Okay (OK) is a colloquial English word denoting approval, acceptance, assent, or acknowledgment. OK is most likely short for “Oll Korrect,” a jokey misspelling of “All Correct” that needs a little historical context to make sense.
There have been numerous attempts to explain the emergence of this expression, which seems to have swept into popular use in the US (United States) during the mid-19th century. Most of them are pure speculation.
It does not seem at all likely, from the linguistic and historical evidence, that it comes from the Scots expression och aye, the Greek ola kala ('it is good'), the Choctaw Indian oke or okeh ('it is so'), the French aux Cayes ('from Cayes', a port in Haiti with a reputation for good rum) or au quai ('to the quay', as supposedly used by French-speaking dockers), or the initials of a railway freight agent called Obediah Kelly who is said to have written them on documents he had checked.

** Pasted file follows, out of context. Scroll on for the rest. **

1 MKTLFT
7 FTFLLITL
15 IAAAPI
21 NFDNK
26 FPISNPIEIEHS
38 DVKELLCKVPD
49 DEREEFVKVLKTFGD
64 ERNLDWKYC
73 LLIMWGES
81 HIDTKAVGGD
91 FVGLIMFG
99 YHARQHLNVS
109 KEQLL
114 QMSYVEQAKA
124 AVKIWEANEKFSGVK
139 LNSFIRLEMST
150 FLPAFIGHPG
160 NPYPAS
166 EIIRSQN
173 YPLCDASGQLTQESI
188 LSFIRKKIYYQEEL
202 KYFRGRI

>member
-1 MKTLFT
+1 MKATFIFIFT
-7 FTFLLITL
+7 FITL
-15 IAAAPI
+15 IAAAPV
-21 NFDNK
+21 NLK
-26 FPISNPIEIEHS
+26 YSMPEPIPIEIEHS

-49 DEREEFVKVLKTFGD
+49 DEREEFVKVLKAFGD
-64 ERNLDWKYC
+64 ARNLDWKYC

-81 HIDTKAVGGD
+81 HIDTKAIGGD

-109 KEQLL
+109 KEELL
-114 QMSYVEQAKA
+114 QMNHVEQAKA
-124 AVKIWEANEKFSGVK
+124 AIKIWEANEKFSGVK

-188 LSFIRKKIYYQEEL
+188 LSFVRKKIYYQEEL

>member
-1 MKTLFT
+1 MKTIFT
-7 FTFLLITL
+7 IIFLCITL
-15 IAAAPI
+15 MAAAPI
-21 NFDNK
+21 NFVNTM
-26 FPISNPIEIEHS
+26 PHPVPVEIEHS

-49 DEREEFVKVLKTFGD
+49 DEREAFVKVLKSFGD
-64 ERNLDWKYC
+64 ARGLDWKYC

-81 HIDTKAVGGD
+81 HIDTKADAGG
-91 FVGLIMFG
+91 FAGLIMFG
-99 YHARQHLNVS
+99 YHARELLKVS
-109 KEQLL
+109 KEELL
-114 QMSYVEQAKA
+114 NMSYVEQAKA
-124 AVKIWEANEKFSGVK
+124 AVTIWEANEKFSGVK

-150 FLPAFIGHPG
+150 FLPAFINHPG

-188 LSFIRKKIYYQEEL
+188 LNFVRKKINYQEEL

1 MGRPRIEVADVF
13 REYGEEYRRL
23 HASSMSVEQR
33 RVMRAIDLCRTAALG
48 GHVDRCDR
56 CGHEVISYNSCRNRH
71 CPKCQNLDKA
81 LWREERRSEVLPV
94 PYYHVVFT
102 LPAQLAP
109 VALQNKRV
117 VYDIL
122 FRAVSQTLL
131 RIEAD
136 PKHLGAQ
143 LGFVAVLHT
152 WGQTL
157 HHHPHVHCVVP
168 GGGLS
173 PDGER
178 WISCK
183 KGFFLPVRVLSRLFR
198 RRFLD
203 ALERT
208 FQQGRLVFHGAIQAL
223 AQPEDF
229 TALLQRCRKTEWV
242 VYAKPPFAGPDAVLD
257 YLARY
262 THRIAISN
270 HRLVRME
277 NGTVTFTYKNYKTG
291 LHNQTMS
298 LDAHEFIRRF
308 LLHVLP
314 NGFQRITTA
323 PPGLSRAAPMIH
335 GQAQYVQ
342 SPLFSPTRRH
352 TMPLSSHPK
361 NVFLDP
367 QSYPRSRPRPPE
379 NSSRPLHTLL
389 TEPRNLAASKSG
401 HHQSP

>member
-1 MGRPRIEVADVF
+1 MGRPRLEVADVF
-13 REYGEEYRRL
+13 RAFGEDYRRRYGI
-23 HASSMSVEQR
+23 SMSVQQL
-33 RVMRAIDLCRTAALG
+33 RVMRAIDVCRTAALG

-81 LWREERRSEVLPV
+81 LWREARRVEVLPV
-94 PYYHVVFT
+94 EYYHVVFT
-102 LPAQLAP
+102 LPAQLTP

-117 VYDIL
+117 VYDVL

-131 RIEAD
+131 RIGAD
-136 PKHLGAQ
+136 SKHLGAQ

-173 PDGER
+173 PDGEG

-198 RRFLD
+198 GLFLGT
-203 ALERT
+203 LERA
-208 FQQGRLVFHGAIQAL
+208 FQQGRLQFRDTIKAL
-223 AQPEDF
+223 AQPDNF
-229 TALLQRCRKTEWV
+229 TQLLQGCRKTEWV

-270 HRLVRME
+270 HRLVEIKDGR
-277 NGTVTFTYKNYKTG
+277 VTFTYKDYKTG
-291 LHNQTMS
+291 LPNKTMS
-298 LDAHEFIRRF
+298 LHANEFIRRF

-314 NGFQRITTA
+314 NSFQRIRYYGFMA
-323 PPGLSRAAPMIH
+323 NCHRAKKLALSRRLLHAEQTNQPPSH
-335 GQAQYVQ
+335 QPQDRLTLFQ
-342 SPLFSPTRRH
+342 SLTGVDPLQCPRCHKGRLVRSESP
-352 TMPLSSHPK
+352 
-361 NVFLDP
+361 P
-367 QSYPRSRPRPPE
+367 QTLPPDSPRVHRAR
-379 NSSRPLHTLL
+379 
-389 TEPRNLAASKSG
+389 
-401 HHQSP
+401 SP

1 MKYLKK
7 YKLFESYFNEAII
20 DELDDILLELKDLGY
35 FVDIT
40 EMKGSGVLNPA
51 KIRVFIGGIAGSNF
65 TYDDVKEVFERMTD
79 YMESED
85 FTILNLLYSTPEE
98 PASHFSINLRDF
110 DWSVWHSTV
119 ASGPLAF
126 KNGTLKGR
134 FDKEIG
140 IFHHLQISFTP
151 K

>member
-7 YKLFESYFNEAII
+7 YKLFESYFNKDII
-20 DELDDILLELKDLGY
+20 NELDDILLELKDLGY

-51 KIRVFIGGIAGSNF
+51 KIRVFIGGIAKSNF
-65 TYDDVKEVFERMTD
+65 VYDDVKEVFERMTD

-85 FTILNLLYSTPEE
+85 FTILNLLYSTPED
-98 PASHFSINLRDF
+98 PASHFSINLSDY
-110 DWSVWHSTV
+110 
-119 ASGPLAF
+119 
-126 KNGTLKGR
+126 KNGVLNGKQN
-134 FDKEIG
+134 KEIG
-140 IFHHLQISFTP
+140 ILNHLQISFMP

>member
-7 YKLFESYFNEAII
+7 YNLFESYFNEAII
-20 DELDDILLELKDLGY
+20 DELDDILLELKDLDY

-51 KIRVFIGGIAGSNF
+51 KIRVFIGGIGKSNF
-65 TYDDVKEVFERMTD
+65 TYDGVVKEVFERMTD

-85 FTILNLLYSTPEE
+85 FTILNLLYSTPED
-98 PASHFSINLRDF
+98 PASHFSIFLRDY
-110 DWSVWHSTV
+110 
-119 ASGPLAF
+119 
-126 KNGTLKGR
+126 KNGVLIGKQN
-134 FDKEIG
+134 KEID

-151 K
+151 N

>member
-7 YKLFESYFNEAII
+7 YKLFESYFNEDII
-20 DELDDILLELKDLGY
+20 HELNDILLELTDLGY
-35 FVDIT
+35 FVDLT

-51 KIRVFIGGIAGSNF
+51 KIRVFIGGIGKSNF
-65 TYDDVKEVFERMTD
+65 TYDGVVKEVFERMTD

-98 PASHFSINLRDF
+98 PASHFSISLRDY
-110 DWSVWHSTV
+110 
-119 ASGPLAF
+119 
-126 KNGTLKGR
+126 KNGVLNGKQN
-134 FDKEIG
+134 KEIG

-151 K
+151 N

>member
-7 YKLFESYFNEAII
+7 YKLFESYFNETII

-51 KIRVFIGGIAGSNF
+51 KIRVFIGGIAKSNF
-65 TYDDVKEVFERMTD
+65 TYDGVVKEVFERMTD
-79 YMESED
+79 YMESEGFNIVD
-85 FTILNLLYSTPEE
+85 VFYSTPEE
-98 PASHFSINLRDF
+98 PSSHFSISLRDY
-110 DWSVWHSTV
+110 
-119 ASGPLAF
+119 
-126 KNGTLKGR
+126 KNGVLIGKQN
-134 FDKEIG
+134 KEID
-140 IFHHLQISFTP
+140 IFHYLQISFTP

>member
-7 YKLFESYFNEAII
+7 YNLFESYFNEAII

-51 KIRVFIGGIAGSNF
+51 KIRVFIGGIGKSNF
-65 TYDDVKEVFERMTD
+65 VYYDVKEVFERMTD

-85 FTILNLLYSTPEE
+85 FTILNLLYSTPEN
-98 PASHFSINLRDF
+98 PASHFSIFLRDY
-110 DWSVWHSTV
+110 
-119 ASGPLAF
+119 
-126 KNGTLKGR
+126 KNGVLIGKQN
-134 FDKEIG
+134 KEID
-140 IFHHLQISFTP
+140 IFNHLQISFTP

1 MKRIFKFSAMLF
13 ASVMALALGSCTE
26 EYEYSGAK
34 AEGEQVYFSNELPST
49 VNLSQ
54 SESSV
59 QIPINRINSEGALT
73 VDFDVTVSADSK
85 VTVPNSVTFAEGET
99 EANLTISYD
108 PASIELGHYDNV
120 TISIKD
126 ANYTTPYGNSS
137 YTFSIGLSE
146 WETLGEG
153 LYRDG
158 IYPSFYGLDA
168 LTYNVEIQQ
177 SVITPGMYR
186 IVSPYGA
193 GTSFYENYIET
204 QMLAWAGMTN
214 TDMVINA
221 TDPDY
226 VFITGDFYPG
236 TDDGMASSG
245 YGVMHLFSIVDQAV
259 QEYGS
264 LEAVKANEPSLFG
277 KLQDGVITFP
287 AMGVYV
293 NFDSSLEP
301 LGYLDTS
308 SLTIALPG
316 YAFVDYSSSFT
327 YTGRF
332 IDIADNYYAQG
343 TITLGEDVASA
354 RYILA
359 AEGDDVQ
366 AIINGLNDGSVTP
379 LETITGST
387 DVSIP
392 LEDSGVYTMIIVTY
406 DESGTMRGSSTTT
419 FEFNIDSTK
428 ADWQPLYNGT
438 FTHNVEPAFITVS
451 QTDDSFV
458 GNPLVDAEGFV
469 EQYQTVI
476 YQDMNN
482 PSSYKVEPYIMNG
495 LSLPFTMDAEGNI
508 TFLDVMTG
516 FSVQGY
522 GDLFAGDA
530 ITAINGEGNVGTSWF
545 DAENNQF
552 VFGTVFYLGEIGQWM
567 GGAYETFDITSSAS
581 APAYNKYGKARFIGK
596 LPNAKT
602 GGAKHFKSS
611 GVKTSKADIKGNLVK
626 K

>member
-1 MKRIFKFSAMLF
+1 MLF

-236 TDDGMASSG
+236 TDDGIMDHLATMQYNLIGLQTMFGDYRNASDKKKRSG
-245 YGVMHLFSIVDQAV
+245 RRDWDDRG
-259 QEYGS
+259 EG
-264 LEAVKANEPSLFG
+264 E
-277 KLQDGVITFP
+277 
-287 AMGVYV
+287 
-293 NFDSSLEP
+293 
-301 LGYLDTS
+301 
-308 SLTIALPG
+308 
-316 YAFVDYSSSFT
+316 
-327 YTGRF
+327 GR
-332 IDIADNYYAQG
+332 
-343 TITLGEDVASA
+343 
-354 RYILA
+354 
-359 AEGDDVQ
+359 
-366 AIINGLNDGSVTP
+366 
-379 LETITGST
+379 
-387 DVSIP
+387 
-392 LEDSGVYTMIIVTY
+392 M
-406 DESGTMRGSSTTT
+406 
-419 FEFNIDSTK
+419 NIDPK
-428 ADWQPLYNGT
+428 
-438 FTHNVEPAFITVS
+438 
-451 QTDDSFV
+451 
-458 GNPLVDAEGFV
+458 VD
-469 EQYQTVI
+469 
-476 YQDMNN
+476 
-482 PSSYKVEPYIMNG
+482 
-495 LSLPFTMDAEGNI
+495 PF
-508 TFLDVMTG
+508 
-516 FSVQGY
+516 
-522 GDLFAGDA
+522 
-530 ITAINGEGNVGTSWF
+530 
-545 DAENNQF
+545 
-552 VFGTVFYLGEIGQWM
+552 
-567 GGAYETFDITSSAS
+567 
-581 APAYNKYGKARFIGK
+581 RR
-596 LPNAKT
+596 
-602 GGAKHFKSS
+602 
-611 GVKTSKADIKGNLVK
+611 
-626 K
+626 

The word OK is an abbreviation of ‘orl korrect’. It was coined in the USA and means ‘all correct’. The word was first used as a slogan during the presidential re-election campaign of Martin Van Buren (1782–1862) in 1840. Van Buren’s nickname was “Old Kinderhook”. Back then, in Boston and New York abbreviations were the rage and words were misspelled deliberately. So a group of his followers called themselves the “O.K. Club”; this later went on to mean “oll korrect” and “Old Kinderhook”.
OK is just one of the many slang words that have survived till today.